On a far-future, exhausted Earth a ghoul – an eater of corpses – explores the ruins of one of its greatest cities in hopes of discovering the one thing that made its inhabitants truly human. This is the premise, the quest that introduces us to the 16 stand-alone chapters of Tombs: A Chronicle of Latter-Day Times of Earth, about half in fact already published in various venues as complete short stories, loosely inspired by a pair of quotations from Edgar Allan Poe, of the most poetic subject being the death of a beautiful woman (which also informs, in its way, my previous book The Tears of Isis) and of the boundaries between life and death being “at best shadowy and vague.” If these statements be true, and in an already dying world, can love be a power to even transcend death?
What inspired you to write it?
For Tombs the stories, at least the first of them, preceded the book, yet they seemed to “want” to come together, rather like the stories in books like Amy Tan’s The Joy Luck Club or Ray Bradbury’s The Martian Chronicles. That is, even if complete in themselves, they seemed to be part of something bigger, in this case a sort of future history of a people already aware of its approaching doom, if not in this lifetime, at best in no more than a few generations. That’s far enough, then, that one needn’t despair, to strive to live only in the moment, but nothing that one accomplishes is going to be long remembered either. Yet legends still are, somehow, created – perhaps through some larger need of humanity – and these are the legends presented here. Ones that, in having created this world, I felt myself compelled to discover.
What seems to be the recurring theme(s) in your stories?
That’s hard to say, because I’ve published several hundred stories, at least as many poems, and in several genres and combinations of genres. One thing I seem to come back to, though, is the idea of love as a redemptive quality, which I think informs a number of the Tombs stories too. Then in my 2013 collection The Tears of Isis, while assembled from stories for the most part already written, I tried to adhere to a theme of beauty and art being in some ways at odds with intimacy and life, opening with a poem about the Medusa seen as a sculptress who, whether through art or through her myth, turns men into statues. Does the artist’s model then, of necessity, become an object, but in that way gain a kind of immortality? And then there are vampires, in a different way preying on life but becoming immortal themselves, leading to a series of flash stories I’ve been working on (two of them published recently in Daily Science Fiction) depicting the “casket girls” of New Orleanian legend, who allegedly brought vampires with them from France in 1728. And then, thinking of that as an urban legend, I’m fascinated by people’s beliefs, of myths and even fairy tales, a number of which I’ve also worked into stories or poems.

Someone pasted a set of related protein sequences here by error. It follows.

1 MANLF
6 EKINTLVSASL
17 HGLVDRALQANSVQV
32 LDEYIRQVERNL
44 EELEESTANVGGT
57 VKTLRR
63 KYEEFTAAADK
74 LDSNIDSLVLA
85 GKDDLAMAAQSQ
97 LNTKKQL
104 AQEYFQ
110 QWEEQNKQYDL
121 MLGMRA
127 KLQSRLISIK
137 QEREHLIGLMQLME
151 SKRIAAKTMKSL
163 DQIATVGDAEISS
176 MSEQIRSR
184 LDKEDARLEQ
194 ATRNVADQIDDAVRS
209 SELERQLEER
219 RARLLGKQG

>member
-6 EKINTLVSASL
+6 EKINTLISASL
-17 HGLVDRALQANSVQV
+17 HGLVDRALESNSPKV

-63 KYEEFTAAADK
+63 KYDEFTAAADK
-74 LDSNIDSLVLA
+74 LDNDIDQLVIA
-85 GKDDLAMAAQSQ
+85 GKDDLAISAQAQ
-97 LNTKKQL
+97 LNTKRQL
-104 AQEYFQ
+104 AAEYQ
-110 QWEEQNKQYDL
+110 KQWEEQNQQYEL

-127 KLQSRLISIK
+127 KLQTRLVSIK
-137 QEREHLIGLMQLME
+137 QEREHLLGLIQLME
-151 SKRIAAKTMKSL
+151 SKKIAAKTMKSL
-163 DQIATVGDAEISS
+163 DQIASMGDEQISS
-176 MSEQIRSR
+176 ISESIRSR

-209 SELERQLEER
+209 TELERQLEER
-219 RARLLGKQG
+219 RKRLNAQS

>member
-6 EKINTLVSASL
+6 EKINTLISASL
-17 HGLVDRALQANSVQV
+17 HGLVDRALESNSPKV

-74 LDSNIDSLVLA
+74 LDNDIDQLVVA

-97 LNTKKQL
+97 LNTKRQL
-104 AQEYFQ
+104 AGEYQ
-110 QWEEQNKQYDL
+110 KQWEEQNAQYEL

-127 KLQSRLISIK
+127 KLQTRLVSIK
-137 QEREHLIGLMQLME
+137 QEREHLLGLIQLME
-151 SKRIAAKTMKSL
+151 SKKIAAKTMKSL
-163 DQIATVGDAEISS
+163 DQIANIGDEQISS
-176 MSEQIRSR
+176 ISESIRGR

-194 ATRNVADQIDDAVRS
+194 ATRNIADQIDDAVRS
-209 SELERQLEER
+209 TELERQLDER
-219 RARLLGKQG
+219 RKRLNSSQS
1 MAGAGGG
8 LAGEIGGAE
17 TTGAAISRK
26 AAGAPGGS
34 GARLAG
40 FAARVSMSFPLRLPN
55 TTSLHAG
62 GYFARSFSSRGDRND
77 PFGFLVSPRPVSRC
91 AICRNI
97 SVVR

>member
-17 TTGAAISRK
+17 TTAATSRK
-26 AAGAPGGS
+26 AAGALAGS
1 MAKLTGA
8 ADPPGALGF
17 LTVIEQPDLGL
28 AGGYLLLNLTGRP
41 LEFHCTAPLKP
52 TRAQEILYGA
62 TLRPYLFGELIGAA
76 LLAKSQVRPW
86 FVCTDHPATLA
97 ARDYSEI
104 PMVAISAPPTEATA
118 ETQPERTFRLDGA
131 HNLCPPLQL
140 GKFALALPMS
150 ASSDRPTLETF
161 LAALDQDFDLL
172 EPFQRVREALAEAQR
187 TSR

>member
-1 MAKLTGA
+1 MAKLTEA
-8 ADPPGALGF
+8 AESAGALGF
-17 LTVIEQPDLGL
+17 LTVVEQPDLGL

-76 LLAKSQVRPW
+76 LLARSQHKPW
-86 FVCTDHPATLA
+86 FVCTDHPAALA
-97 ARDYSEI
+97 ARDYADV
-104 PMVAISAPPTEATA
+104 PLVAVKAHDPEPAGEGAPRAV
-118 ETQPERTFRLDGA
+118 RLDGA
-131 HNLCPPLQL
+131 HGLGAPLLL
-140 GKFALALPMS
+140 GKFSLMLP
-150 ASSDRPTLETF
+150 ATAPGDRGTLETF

How do you get into the minds of your characters?
That’s something that I think gets easier with practice. I’m thinking right now though of an expression, that you shouldn’t judge a person until you’ve walked a mile in his boots, and I think that’s a key. Imagining yourself as different people and learning to empathize, both in life and in art. So I try to imagine a major character’s previous life – one of the “casket girls, above, for instance, as a child growing up in Eighteenth Century France (and, yes, researching Eighteenth Century France too), then the hardships of a voyage at sea, the not knowing what to expect ahead, the hopes and fears — and then placing that character in the new situation the story presents them with. What would I do if I were that person, as modified by what I’ve “learned” of their past?
And then not to “tell” what the character thinks, or at least not too much, but to try to show her or him in action in such a way that the reader can sympathize with that person too. (In short, to see through my character’s eyes instead of my own, to hear with its ears, smell with its nose, taste with its tongue, feel through its emotions, think with its brain, and do my darnedest to make sure you, the reader, do so as well.)
In your opinion, what are some of the biggest obstacles facing writers today?
Nowadays a main one, I think, may be what happens after a book, or a story within a book, gets published. In the past the publisher took the responsibility of getting it into bookstores and into the hands of reviewers and doing at least a minimal amount of advertising. Now, however, writers are much more on their own. And of course there’s self-publishing too, but even with a traditional publisher it still comes down now to promoting oneself – how to prevent the book you slaved over from just being buried under the crowd of other books coming out at the same time?
This is one reason I thank you, Carrie, for being willing to interview me here, to introduce myself to your readers (as in turn, hopefully, some of my readers will see this here and stay around to see more of your work). In this way we all can help one another and, on the same token, I’d like to urge readers, if you come across a book you enjoy, please consider writing a review, even if only in a sentence or two just saying you liked it, and sharing it in places like Amazon and Goodreads where people will see it.
Any additional comments or advice you’d like to add for our readers?
Perseverance. Don’t quit your day job. Those are the clichés, but they’re still true, that most writers aren’t going to make much money until they’ve been at it for some time, if even then. But the real advice I would give is to enjoy what you’re doing, as well as to strive to do your best.